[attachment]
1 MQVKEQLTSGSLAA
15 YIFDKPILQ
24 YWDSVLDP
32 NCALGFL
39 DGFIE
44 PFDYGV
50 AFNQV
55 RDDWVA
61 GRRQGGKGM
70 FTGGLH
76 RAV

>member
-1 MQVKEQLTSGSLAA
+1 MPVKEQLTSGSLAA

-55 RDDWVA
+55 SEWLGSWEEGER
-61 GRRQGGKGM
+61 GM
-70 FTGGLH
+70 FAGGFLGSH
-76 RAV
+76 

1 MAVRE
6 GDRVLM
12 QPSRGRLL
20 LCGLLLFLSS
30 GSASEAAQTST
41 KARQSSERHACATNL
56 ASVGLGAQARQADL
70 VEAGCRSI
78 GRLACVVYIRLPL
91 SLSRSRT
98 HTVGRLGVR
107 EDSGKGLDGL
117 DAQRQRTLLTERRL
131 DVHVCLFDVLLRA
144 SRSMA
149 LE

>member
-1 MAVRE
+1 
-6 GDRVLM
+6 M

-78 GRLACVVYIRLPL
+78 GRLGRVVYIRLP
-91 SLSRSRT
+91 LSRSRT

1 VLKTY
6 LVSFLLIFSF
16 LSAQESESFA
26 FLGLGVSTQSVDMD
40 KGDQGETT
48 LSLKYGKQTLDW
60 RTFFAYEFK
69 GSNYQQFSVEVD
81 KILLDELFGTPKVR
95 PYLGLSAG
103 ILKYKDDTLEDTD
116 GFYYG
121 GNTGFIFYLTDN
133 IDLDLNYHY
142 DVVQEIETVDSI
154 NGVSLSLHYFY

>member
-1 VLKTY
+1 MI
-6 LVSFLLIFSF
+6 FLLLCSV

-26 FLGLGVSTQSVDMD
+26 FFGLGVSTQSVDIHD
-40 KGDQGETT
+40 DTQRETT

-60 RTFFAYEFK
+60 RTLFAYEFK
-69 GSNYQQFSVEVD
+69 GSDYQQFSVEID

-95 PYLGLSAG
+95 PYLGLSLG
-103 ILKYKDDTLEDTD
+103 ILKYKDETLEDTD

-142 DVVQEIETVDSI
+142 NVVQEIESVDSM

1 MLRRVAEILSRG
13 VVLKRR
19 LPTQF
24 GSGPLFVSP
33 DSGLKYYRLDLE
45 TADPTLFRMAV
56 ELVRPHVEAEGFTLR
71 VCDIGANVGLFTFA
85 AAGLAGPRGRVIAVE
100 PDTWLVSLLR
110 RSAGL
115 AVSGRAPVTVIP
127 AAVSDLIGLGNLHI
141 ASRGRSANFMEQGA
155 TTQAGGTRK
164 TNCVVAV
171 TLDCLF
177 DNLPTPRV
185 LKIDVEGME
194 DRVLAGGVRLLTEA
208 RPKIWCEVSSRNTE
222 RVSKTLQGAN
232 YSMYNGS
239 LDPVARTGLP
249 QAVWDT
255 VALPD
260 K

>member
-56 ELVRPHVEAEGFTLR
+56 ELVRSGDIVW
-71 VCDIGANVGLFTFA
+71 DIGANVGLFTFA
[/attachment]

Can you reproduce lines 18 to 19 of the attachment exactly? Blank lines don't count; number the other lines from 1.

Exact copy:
+61 GM
-70 FTGGLH